So they went back to the original patent for acamprosate, where they found a clue. The patent states that “the calcium salt may be used as neurotropic agent; the magnesium salt as vasculotropic agent; the potassium salt as antiasthenic agent; the lithium salt may be used in for bipolar patients and the sodium salt in local treatments; the zinc salt may be used in dermatology.” Different salts of the same molecule, with very different functions. Right there in the wording of the patent was the suggestion that the ions — calium, lithium, potassium — could be the active agents.

In further tests, Spanagel and his group showed that calcium acamprosate, and not sodium acamprosate, reduced alcohol intake in booze-deprived rats. Even basic calcium chloride was able to reduce alcohol intake. In addition, the researchers found an association between levels of blood calcium and abstinence in people on acamprosate.

“It’s not every day you find an FDA approved medication where the salt is driving the effect,” says Jeff Weiner, an alcohol addiction researcher at Wake Forest School of Medicine. He notes that there needs to be confirmation of the results before acamprosate is declared inactive. There could be functions of acamprosate, or of calcium acamprosate specifically, that are currently undiscovered. “We’re going to need more data,” he says, “before we throw the drug out with the bathwater.”

Spanagel agrees that the results need to be replicated. “We are not claiming that any of the published results are wrong, the interpretation is wrong,” he says. And there are still many unanswered questions. Calcium levels in blood may not correspond to calcium levels in brain. High levels of calcium dosing can have adverse cardiac side effects. The blood levels of calcium in people being treated with calcium acamprosate normalized after the first month, even though abstinence continued. And the rats in the study showed reduced movement in response to calcium treatment. They might be reducing their alcohol intake because they are simply moving less.

And if calcium is the active agent, there’s still an important unanswered question: Scientists still don’t know how that calcium might be working stop alcoholics from going back to the bottle.

Markus Heilig, a psychiatrist with the National Institute of Alcohol Abuse and Alcoholism and the National Institute on Drug Abuse, wrote a commentary on the paper calling for a randomized clinical trial to look at acamprosate, its calcium salt, and calcium alone. “If we could figure out the actual mechanism and find something more specific and more potent, there’s probably something there,” he says. “Whether it’s the calcium or the acamprosate, it’s doing something for some people.”

But Heilig also emphasizes that the paper, while it raises more questions than it answers, “represents some of the best science.” Whether acamprosate will turn out to have effects on its own or whether it all turns out to be calcium, the study helps to further our understanding of how we might prevent relapse. “This is ultimately a story of how science is all about questioning everything,” Helig says, “including the things we think we know.”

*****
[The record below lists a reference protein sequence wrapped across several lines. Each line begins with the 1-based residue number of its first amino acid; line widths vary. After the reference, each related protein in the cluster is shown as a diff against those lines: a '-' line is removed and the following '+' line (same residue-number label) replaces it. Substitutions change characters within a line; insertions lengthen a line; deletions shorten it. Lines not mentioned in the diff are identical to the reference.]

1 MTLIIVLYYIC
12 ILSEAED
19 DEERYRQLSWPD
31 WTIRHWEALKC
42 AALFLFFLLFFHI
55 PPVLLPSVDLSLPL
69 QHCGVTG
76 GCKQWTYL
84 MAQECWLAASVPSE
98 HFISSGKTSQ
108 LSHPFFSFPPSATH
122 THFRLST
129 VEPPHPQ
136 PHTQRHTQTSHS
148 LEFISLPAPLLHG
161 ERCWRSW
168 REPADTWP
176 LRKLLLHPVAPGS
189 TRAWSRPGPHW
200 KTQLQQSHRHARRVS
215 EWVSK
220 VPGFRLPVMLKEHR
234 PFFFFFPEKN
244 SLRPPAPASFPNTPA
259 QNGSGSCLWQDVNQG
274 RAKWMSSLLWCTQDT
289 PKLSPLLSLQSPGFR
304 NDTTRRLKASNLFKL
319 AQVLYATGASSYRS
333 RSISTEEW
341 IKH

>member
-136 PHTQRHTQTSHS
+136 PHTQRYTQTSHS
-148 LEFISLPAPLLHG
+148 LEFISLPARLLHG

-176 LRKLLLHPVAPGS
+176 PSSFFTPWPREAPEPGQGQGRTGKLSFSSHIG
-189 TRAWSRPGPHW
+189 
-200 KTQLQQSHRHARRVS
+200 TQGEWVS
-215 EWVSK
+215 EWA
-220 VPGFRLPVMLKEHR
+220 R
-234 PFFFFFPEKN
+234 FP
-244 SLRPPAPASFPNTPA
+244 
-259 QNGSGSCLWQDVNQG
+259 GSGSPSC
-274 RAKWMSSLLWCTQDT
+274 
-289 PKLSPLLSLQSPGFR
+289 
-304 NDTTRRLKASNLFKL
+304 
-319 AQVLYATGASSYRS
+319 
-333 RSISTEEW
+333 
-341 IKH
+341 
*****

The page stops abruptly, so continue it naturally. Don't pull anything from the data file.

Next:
Multi-drug approach could be way to treat Alzheimer’s, study suggests

 

A French pharmaceutical company on Jan. 8 said promising results in preliminary research using a combination of existing medications to treat Alzheimer’s could point the way toward someday combating the dementia-causing disease with a drug cocktail.

Pharnext, in interviews with company officials and a study that appears in Nature’s peer-reviewed online journal Scientific Reports, said preclinical studies suggest that combining two approved drugs can have a synergistic impact in alleviating cognitive impairment and protecting the brain’s neurons and blood vessels from Alzheimer’s-related damage.

The drugs, which are not now used to treat Alzheimer’s, include acamprosate calcium, which has been prescribed since 1989 to reduce cravings and alleviate withdrawal symptoms in alcoholics. It was combined with baclofen, a medication that has been used for decades to treat the spastic movements in people suffering from multiple sclerosis.

The findings, which were obtained in laboratory cultures and animal testing, suggest the way forward to treating Alzheimer’s disease could be the same method discovered years ago to treat HIV, a senior company official said.

“Maybe the illusion we had was that we could treat a disease such as Alzheimer’s with a single silver bullet,” Daniel Cohen, an author of the study and a founder of Pharnext, said Wednesday in a telephone interview. “When you fight a complex disease, you have to use a complex treatment.”

Using already known drugs and at lower doses than usual means the cocktail should be safe and could perhaps lead to an approved therapy in a shorter time than it takes to develop new drugs, Cohen said.

Richard Lipton, who heads the Einstein Aging Study at the Albert Einstein College of Medicine and the division of cognitive aging and dementia at Montefiore Medical Center, said after reviewing the company’s study that its data and therapeutic approach sounded promising.